After this tragedy, Maxwell was left reeling with little time to recover before the project that meant so much to him was set to launch.

Only days away from production, he was in a meeting with Carrasco and some other members of his team. He was having a particularly hard time coping that day, so he excused himself for a moment.

“I walked into a restroom just to scream, and get it out of me ‘cause I was hurting,” he said.

Later, Carrasco pulled him aside to ask him why he excused himself so suddenly. Maxwell was honest with him, and Carrasco met him with the advice he needed to hear. He told him that when he enters the world of his film, he has to leave behind everything else that is bothering him. He can’t let his life affect his work.

“The fact that he acknowledged it, the fact that he saw it, that he paid attention to what I did — it gave me this extra energy to keep going,” Maxwell said.

After hearing Carrasco's words, he felt he was able to compartmentalize.

“Everybody saw the surface of me, but nobody knew what I was battling inside,” he said.

In this moment, maybe even without knowing it, Maxwell gave himself the biggest compliment he ever could: he compared himself to his grandmother.

“But then, it also kept me reminding me about my grandmother too. It was the same thing. She was battling all of this stuff inside. She would go to work, nobody would know she was getting beat at home. She had to stay strong. She compartmentalized. And that's what I used to get through this whole journey ‘cause it was really difficult man. It was the support.”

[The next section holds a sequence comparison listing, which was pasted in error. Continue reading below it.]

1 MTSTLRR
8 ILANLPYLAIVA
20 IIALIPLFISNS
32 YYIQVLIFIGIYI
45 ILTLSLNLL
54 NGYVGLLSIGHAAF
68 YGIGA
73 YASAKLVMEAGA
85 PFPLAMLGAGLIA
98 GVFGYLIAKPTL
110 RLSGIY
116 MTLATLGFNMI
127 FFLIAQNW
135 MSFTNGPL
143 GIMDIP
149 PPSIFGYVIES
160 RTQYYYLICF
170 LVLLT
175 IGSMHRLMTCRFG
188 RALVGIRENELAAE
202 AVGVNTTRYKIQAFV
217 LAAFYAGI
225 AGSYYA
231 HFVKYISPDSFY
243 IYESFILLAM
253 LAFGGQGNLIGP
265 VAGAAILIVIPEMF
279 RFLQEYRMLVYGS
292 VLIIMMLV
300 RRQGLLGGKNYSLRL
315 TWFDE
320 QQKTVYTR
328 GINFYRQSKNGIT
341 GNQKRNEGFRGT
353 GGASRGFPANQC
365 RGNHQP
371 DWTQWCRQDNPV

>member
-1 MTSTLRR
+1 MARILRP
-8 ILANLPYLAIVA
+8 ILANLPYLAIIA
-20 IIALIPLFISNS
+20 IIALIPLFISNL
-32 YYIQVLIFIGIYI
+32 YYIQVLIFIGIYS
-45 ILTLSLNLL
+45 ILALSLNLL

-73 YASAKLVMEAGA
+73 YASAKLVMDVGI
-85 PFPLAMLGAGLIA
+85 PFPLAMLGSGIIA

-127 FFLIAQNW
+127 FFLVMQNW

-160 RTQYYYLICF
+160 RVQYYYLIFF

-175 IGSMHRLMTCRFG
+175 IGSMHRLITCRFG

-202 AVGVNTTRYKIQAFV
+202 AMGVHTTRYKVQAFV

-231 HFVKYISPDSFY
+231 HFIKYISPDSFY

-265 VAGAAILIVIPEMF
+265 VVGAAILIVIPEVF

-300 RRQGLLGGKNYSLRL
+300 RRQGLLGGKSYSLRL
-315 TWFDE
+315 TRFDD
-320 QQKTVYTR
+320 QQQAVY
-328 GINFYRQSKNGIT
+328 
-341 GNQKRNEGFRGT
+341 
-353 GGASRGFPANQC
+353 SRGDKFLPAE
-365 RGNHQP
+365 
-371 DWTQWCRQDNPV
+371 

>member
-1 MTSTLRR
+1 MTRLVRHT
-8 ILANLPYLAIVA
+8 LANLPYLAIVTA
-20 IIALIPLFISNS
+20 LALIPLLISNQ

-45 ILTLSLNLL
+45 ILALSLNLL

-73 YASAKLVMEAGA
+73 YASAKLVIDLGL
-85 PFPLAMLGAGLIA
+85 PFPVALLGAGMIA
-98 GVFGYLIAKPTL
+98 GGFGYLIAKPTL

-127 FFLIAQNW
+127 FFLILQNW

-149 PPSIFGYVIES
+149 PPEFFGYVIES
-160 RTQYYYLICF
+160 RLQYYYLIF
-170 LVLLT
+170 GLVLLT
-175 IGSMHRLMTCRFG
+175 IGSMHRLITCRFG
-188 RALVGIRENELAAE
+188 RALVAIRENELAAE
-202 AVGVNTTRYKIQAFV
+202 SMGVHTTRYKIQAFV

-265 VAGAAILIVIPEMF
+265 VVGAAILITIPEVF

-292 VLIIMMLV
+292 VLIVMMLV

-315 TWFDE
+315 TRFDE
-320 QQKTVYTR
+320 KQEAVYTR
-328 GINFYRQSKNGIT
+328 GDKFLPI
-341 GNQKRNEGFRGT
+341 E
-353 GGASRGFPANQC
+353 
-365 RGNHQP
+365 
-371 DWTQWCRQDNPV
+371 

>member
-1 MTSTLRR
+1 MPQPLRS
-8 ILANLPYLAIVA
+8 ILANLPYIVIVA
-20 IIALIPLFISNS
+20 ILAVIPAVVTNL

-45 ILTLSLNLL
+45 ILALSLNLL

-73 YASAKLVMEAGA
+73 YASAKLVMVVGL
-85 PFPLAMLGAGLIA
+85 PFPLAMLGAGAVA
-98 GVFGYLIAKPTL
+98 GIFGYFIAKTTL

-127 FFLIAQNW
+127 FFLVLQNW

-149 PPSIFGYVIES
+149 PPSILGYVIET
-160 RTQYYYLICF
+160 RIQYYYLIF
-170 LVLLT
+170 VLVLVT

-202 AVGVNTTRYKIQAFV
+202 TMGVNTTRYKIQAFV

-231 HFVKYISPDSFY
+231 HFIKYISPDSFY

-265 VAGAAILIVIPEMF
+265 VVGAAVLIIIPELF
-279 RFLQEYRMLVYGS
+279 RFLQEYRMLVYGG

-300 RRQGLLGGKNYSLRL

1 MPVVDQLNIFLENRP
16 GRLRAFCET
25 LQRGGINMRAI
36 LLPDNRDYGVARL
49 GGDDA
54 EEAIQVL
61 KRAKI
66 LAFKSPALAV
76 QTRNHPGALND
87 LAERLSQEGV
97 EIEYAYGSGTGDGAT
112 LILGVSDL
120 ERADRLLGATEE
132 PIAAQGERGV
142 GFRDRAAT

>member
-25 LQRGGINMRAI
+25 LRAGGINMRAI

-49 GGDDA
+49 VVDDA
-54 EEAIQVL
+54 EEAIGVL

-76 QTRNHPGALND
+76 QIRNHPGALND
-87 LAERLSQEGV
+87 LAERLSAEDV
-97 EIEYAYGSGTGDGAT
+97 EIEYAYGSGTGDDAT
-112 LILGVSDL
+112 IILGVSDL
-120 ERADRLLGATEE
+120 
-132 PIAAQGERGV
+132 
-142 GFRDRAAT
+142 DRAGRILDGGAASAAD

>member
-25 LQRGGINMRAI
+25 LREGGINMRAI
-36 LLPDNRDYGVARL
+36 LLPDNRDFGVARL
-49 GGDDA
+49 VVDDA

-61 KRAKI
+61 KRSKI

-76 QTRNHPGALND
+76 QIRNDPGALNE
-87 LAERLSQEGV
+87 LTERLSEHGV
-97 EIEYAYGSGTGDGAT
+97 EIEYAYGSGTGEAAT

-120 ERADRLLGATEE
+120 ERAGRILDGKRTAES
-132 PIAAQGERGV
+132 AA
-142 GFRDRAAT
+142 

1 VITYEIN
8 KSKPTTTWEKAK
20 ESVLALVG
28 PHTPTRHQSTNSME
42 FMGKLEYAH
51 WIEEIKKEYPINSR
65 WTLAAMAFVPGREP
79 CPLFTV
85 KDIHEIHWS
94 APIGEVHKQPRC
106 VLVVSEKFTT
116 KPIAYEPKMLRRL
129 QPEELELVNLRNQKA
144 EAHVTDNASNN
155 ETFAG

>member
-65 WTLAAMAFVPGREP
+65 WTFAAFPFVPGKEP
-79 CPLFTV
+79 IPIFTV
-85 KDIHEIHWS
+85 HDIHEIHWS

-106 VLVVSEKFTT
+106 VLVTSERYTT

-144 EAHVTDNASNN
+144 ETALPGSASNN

Of course, with Kevin Maxwell and “Cora,” it was always about the support.

Kevin Maxwell talks with actor Christian Calloway before a take. (Courtesy of Sung Chau)

So how did a first time writer-director get his short film into Cannes?

If you ask him, he will obviously give the credit to someone or something else.

“Essentially everything you see in our film was some divine work man,” he said.

With the “Cora” crew just weeks from heading to Cannes, the idea of adapting the short into a feature-length-film hangs in the air.

Given that Kevin Maxwell is still a young man about to see his film at a festival for the first time, it may be fair for his grandmother to ask him, “How are you going to do that?”

With the passion he carries for her story, and the seemingly divine amount of support he attracts wherever he goes, it may be unwise for Cora, or any of us, to question him at this point.